COLUMBIA, S.C. - Dawn Staley finally ran into an opponent she could not beat. Monday's big campus return celebration for the NCAA champion South Carolina Gamecocks, conquerors of women's hoops, was pushed back four hours because of dangerous southern weather reaching town.

When the severe thunderstorm watch was joined by a tornado watch, the big welcome at the arena got called off completely. People can show up Sunday for a parade honoring the 2017 NCAA women's basketball champions.

Weather permitting, they will show up.

Walking around South Carolina's state capital between storm bursts, it's obvious: Philadelphia has to share Staley now. John Chaney can send his former Temple University colleague flowers. (He did.) Mayor Kenney can gush about the Dobbins Tech graduate. (He has.) But this state has no intention of letting go of the pride of North Philly.

After South Carolina knocked off Mississippi State on Sunday night, George Rogers, Heisman-winning Gamecocks football icon, asked on Twitter if there will be a Dawn Staley Drive on campus.

It's not surprising that the hoops fans in town all go for Staley. Who doesn't like a champion? Yes, this was Staley's first NCAA title as player or coach, but she won Olympic gold three times, and was selected by her fellow Olympians to carry the American flag at the 2004 opening ceremonies.

The Rev. Paul Sterne, a campus chaplain who admits to not being a huge sports fan, said Staley, who will be the 2020 USA Olympic women's basketball coach, won him over when she was commencement speaker a couple of years ago. She talked about what she had to learn after she took over here, how her "northern style" wasn't working. Not her words - "my interpretation," he said of her talking about how she was too demanding in the beginning.

"I was inspired by how humble she was," Sterne said.

A group of undergraduate freshmen out celebrating a birthday noted that Staley won them over immediately in the fall by personally delivering Bojangles chicken to the dorms. They got some? "Of course," said Wallace Woods, celebrating her 19th birthday.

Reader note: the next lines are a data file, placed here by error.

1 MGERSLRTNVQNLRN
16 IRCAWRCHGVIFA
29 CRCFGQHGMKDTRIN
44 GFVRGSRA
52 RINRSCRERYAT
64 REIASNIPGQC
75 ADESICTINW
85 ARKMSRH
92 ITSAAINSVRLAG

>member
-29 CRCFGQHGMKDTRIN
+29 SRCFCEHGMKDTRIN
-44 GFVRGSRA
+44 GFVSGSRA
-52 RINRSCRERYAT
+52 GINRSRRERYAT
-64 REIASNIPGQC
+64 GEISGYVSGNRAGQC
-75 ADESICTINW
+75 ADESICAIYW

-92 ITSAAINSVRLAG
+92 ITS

"An awesome amount of Bojangles," said Leigh Ann Turner.

The group of five was asked if they knew where Staley was from. They did not. Another big Gamecocks fan, Dillard Trapp, a sophomore, was asked the same question. He did not. He grew up here. In his eyes, she's from here.

"She's always visible," Trapp said. "It's not like when she's out there, no one can talk to here. She doesn't keep the girls away. We can talk to them."

She offers perspective. Asked about going to the White House, Staley said "It's what it stands for. It's what national champions do. We'll go to the White House."

That kind of answer isn't new for Staley. She's had to negotiate around sensitive political issues before. She works in a state that had a confederate flag flying blocks from her office. She publicly backed its removal, as did South Carolina men's coach Frank Martin.

It's fair for Philadelphia to share Staley with South Carolina since South Carolina gave Philadelphia world heavyweight champion Joe Frazier, a native of Beaufort, S.C. That's a pretty strong group of sports heroes who have the same places in common from opposite directions.

That doesn't mean Philadelphia should give Staley up. She's never left her native city behind. Maybe she doesn't beat people down here over the head with it but she's always bringing up that she's from North Philly.

A suggestion for Philadelphia's mayor, who has proven to be a legit hoops fan: Either a street or a statue - Staley should get one or the other in Philadelphia. Don't wait until she's gone like the city did with Frazier. Do it right. Don't let these folks in South Carolina get the better of us.